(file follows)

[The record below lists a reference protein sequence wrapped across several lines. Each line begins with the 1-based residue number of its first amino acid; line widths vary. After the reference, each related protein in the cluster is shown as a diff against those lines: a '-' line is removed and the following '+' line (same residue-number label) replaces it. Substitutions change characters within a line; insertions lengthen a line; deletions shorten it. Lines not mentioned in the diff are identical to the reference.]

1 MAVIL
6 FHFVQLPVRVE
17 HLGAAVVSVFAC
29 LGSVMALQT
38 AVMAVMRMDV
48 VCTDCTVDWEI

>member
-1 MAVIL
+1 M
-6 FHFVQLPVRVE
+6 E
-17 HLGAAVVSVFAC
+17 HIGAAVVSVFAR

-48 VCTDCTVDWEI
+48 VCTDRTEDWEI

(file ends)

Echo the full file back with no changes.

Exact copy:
[The record below lists a reference protein sequence wrapped across several lines. Each line begins with the 1-based residue number of its first amino acid; line widths vary. After the reference, each related protein in the cluster is shown as a diff against those lines: a '-' line is removed and the following '+' line (same residue-number label) replaces it. Substitutions change characters within a line; insertions lengthen a line; deletions shorten it. Lines not mentioned in the diff are identical to the reference.]

1 MAVIL
6 FHFVQLPVRVE
17 HLGAAVVSVFAC
29 LGSVMALQT
38 AVMAVMRMDV
48 VCTDCTVDWEI

>member
-1 MAVIL
+1 M
-6 FHFVQLPVRVE
+6 E
-17 HLGAAVVSVFAC
+17 HIGAAVVSVFAR

-48 VCTDCTVDWEI
+48 VCTDRTEDWEI